This is close to the cover I’ve seen before, but with some extra swirly bits.  It’s a bit too much, although putting Neil Gaiman’s endorsement at the top is a nice touch!

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Book Review: Learned Optimism

I’ve written before that one of my favorite nonfiction subjects to read is psychology–I’m fascinated by how the mind works (on the level of thoughts, not so much neurons).  I recently read Learned Optimism by Martin Seligman, Ph.D., and it was one of the most intriguing I’ve read to date.

Seligman details extensive studies he undertook and the conclusions drawn from them to define and explain pessimism, optimism and depression.  In brief, he found that learned helplessness (believing that whatever you do doesn’t change the outcome) is a key component of depression, and that explanatory style (how you explain events, especially negative ones) influences whether learned helplessness becomes prolonged and intense.  Optimists and pessimists explain their lives and events very differently, but it’s possible to learn optimism by challenging your explanations of events and consciously changing your thought processes.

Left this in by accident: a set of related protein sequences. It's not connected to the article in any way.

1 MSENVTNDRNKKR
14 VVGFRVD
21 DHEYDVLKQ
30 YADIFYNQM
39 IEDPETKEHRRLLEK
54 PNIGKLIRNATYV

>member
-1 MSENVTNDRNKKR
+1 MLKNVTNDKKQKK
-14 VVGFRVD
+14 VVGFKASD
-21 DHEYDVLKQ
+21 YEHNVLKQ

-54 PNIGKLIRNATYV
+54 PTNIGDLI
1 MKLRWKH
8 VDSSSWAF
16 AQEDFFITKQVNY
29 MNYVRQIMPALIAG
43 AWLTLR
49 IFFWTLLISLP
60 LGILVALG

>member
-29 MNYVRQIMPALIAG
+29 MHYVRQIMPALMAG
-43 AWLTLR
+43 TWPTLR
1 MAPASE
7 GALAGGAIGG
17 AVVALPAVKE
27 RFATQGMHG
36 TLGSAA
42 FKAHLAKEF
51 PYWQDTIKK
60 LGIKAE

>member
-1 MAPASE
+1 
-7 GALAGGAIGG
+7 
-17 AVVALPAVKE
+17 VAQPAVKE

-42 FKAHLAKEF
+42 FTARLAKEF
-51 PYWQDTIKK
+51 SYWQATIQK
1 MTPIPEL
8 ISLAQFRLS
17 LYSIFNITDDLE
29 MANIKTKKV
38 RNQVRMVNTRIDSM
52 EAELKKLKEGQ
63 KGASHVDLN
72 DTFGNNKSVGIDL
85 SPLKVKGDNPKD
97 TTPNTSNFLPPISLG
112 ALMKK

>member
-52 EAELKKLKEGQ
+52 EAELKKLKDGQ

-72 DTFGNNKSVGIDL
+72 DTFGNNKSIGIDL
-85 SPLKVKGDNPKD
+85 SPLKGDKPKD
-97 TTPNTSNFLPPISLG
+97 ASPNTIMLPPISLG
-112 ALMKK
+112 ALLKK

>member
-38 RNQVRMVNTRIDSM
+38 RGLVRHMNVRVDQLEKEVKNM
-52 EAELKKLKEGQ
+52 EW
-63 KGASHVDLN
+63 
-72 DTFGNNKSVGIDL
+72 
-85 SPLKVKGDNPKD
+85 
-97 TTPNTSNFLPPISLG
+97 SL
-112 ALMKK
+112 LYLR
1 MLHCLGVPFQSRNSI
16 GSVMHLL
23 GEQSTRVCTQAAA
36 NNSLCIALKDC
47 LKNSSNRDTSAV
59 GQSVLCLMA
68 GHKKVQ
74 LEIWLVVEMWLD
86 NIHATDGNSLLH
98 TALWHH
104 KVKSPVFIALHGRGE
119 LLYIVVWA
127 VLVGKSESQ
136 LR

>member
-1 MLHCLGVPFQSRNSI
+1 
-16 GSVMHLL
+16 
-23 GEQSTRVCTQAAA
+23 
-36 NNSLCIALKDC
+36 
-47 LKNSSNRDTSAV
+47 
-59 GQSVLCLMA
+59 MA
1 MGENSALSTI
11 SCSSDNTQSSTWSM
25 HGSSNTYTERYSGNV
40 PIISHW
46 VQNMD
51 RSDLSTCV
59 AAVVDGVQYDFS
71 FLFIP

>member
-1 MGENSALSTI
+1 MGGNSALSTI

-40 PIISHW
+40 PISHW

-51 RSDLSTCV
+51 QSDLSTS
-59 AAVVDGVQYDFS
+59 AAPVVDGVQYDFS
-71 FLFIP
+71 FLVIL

This is an old book (about 30 years old) but as far as I can tell, Seligman is/was the foremost expert on the heavily related topics of learned helplessness and optimism/pessimism.  He’s the one that the later books cite, and I’m pretty sure I’ve seen him referenced in other things I’ve read.  I’d like to read something more recent to see if there’s been any updates in thought, especially regarding the causes of depression.

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Blog Hop: Pick Your Poison

book-blogger-hop-finalToday’s Book Blogger Hop question is: Have you ever enjoyed the same book in two or more formats (print, ebook, or audiobook)?

Not simultaneously, but yes, very much so.  When I first started listening to audiobooks (about…four years ago?  Seems longer) I listened almost exclusively to books I had already read in print.  I think it was sort of my gateway into the format.  For a while it seemed weird to only do a book on audio, as though it wasn’t quite the same.  I got over that, and it feels like pretty much the same thing now to do print or audio–though more audio-only books means I have no idea how to spell some characters’ names!